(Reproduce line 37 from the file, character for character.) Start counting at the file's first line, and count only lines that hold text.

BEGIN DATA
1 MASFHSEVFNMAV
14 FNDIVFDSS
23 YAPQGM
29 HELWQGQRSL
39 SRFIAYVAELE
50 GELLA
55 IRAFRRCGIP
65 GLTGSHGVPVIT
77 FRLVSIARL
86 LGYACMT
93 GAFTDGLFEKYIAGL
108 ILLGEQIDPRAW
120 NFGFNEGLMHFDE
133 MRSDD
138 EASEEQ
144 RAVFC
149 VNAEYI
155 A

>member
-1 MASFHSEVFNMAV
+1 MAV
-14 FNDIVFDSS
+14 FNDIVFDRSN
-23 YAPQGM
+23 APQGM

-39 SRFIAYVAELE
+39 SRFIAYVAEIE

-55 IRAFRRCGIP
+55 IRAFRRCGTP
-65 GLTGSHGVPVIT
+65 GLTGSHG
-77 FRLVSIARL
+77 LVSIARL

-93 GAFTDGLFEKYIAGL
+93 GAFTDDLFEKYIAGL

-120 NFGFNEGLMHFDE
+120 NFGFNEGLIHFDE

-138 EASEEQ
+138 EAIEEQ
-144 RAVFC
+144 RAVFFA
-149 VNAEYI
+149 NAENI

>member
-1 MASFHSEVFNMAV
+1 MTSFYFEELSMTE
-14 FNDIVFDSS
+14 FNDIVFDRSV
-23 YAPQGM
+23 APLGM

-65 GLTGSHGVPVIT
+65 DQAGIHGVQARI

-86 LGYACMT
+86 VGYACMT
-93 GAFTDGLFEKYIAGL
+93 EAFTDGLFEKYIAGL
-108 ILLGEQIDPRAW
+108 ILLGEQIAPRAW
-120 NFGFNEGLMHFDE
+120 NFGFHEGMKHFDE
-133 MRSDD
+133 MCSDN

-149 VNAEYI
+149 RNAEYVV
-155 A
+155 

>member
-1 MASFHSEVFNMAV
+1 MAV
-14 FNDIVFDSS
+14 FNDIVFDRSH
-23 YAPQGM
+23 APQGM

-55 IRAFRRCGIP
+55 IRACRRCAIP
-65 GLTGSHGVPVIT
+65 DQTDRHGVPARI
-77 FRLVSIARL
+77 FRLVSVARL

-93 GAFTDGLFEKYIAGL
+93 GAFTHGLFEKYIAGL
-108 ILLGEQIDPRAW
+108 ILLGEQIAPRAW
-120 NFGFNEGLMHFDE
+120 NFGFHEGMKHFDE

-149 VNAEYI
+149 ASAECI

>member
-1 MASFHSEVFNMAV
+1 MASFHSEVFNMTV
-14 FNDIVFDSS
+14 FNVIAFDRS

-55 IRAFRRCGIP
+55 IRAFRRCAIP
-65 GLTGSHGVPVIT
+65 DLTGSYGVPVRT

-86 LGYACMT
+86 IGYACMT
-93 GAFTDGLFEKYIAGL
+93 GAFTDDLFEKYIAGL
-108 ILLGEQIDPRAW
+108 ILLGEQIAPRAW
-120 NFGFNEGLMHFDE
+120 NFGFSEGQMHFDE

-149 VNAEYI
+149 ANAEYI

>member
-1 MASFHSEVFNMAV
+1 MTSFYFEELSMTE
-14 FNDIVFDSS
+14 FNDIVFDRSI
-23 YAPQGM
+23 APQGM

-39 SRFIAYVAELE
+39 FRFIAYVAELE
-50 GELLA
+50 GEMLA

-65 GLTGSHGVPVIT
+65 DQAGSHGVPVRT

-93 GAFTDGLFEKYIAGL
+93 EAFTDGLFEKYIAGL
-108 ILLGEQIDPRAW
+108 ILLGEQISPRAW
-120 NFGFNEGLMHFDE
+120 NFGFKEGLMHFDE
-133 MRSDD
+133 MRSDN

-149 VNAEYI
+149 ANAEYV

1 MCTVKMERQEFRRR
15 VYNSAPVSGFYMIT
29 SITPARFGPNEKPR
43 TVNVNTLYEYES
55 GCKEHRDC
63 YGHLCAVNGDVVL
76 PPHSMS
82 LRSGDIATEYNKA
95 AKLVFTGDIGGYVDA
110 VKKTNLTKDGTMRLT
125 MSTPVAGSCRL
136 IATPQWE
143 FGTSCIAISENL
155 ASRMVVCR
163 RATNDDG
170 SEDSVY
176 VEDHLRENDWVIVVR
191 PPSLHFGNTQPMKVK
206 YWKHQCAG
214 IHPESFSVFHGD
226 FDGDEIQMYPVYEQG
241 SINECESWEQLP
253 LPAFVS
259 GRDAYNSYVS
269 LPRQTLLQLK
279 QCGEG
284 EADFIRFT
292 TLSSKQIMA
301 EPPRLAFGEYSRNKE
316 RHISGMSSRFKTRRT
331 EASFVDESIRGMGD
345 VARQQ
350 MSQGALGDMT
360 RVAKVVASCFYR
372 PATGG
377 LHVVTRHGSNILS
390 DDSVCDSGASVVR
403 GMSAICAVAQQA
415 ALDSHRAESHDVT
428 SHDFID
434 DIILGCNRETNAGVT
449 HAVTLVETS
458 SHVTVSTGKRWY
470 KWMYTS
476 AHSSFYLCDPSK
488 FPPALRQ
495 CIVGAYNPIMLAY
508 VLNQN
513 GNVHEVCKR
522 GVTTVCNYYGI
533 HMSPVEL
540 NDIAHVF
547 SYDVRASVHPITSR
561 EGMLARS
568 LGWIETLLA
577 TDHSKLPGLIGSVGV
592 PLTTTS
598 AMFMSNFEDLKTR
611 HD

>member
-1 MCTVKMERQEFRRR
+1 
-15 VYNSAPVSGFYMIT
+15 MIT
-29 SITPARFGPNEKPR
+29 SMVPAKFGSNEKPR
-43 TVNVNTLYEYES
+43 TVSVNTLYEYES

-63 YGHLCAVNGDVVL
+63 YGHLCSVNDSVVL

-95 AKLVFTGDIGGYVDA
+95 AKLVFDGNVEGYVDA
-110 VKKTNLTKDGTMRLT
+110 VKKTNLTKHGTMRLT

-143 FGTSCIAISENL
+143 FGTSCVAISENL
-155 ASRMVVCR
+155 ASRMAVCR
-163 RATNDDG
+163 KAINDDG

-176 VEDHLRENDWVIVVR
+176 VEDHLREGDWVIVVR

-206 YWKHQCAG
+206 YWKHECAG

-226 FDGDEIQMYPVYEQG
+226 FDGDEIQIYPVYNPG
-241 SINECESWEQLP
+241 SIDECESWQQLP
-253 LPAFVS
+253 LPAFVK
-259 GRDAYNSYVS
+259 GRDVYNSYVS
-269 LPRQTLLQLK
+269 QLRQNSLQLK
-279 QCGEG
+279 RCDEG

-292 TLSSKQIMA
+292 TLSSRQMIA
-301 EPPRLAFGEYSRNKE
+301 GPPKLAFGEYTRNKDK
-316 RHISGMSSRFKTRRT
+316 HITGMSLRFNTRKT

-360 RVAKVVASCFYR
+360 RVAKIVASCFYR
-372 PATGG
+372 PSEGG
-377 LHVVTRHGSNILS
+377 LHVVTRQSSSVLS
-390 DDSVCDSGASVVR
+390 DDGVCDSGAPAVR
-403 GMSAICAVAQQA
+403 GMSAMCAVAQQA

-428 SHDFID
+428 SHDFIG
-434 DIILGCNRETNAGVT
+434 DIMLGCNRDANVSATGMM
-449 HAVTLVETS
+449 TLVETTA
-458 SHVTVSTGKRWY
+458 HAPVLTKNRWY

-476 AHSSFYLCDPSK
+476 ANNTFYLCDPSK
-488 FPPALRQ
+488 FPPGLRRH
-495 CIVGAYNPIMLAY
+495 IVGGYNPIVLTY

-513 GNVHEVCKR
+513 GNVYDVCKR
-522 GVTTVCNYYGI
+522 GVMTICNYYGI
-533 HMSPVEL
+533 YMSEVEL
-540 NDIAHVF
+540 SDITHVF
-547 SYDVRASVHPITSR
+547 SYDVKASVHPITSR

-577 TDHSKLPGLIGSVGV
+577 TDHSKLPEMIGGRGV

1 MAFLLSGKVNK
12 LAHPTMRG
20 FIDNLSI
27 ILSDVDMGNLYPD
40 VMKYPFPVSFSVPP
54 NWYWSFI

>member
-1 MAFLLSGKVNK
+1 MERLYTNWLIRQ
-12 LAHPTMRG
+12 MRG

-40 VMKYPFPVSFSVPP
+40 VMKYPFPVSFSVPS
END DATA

+120 NFGFNEGLIHFDE